By the time the Rodney King trial started on March 4, 1992, the world had seen what those four cops did to him. The world was watching movies like Do the Right Thing and Boyz N The Hood highlight the urban experience in grittier, harsher fashion than Blaxploitation films in the 1970’s. They were listening to rappers like Ice Cube, Ice-T, Public Enemy and others decry police brutality and reflect the environment of Black communities around the country.
For the first time, people were questioning the LAPD’s harsh tactics and there was hope things could change. Before becoming Secretary of State under Bill Clinton, Warren Christopher was an attorney who spearheaded a commission to investigate the structure and operation of the LAPD. The Christopher Commission, similar to the McCone Commission after the Watts Riots, released its findings in the summer of 1991. A sampling follows:
“Los Angeles should have a Police Department whose Chief is accountable to civilian officials for the department’s performance and where ranking officers are responsible for the conduct of those they lead. The Police Commission needs new personnel, more resources and an enhanced commitment to carrying out its duties under the Charter. Ugly incidents will not diminish until ranking officers know they will be held responsible for what happens in their sector, whether or not they personally participate."
Of the approximately 1,800 officers that had allegations of excessive force, the Commission found that more than 1,400 had only 1 or 2 allegations. Yet 183 officers had four or more allegations of excessive force or improper tactics. 44 police officers from 1986 to 1990 had six or more allegations. Yet those officers were usually given positive performance evaluations.
What the Commission revealed was a culture of racism/bias/discriminatory practices. It revealed that the mostly White police department was encouraging this and it created tensions that showed what happened to Rodney King was not an anomaly.
The Commission called for plenty of reform, transparency and accountability as well for Chief Daryl Gates to step aside after his long-tenured service. Yet to nobody’s surprise, once Richard Riordan was elected mayor in 1993, the Christopher Commission’s ideas were either carried out slowly or eventually ignored by the late 1990’s.
|Clockwise from top left, Stacey Koon, Laurence Powell, Timothy Wind and Theodore Briseno|
Meanwhile, we still had a trial to watch. Four officers (Sgt. Stacey Koon and Officers Laurence Powell, Timothy Wind and Theodore Briseno) were charged with beating Rodney King and we figured it’d be a slam-dunk case right? Since everybody had seen the video and you had senators decrying the beating. But here’s where the justice system screwed up despite having a Black prosecutor.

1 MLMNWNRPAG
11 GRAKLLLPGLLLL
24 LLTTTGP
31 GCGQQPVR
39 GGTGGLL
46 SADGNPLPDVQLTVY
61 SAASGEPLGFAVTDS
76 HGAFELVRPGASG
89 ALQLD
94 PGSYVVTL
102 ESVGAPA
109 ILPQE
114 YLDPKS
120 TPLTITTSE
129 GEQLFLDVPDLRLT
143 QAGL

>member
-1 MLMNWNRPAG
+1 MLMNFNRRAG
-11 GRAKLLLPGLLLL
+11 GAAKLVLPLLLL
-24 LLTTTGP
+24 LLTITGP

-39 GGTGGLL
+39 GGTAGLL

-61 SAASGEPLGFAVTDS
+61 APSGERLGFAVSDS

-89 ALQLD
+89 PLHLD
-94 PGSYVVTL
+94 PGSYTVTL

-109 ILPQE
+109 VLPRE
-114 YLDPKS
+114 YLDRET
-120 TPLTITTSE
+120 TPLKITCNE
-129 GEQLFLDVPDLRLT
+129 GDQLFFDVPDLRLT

1. The trial was moved to Simi Valley due to oversaturation of the media coverage swaying jurors. Need to know how lilywhite Simi Valley is? It’s home to the Ronald Reagan Museum – the president whose policies deeply affected the inner cities and poorer people.
2. On that note, the jurors ultimately selected? 10 White people, one Latino and one Asian-American. Remember that I’ve already pointed out the two worlds of Los Angeles and that many in the outside of South Central world blamed the South Central world for its problems. A homogenous jury did not bode well for that.
Factor that all in and it STILL is surprising that despite overwhelming evidence, 29 days of testimony and 55 witnesses, 3 of the officers (Koon, Wind and Briseno) were found not guilty and Laurence Powell was acquitted on a hung jury who deadlocked on one count of excessive force. Powell’s charge took up most of the seven days of deliberation as within six (!!!) hours, the jury was clear on the not guilty verdicts.
|Officer Laurence Powell hugs his attorney after the verdict is read.|
*It should be noted that Briseno testified against the other three and Powell delivered the lion’s share of the blows. How the jury was confused about Powell’s role and not Briseno who admitted to stomping King but backed off and even restrained an officer is beyond me.
President George W. Bush was sickened by the verdict. LA Mayor Tom Bradley criticized the verdict saying it wouldn’t blind them to what the world saw. I had no idea what would happen after practice when the verdict was read. My 2nd grade classmates and I talked about Rodney King but I was more focused on playing my 1st season of T-Ball.
Looking back, that verdict makes me angry. It defies all logic and common sense and there is nobody who could watch that tape and tell me Rodney King deserved that beating. One juror admitted she was pressured to acquit but refused to do so in Powell’s case. The two worlds of Los Angeles saw the same thing and some chose to see it differently than the majority of us.
Nobody in the city could’ve expected the hell and furious anger that was about to erupt in a frightening way.
Part 4: All Hell Breaks Loose
Part 5: The Aftermath